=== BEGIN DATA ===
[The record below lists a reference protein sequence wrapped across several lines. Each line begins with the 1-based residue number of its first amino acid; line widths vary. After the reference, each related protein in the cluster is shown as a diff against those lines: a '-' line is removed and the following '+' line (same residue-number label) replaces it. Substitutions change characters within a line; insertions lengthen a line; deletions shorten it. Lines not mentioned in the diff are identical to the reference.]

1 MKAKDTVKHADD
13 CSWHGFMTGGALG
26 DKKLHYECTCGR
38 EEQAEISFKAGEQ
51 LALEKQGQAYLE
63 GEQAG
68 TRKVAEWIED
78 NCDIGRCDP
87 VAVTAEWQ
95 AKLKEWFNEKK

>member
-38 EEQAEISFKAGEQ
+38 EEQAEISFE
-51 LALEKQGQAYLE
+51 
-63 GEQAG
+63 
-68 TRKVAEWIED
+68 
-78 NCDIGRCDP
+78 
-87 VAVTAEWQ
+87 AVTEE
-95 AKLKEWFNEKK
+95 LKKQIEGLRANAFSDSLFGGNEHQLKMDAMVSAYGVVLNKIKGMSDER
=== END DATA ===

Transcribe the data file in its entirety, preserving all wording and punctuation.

[The record below lists a reference protein sequence wrapped across several lines. Each line begins with the 1-based residue number of its first amino acid; line widths vary. After the reference, each related protein in the cluster is shown as a diff against those lines: a '-' line is removed and the following '+' line (same residue-number label) replaces it. Substitutions change characters within a line; insertions lengthen a line; deletions shorten it. Lines not mentioned in the diff are identical to the reference.]

1 MKAKDTVKHADD
13 CSWHGFMTGGALG
26 DKKLHYECTCGR
38 EEQAEISFKAGEQ
51 LALEKQGQAYLE
63 GEQAG
68 TRKVAEWIED
78 NCDIGRCDP
87 VAVTAEWQ
95 AKLKEWFNEKK

>member
-38 EEQAEISFKAGEQ
+38 EEQAEISFE
-51 LALEKQGQAYLE
+51 
-63 GEQAG
+63 
-68 TRKVAEWIED
+68 
-78 NCDIGRCDP
+78 
-87 VAVTAEWQ
+87 AVTEE
-95 AKLKEWFNEKK
+95 LKKQIEGLRANAFSDSLFGGNEHQLKMDAMVSAYGVVLNKIKGMSDER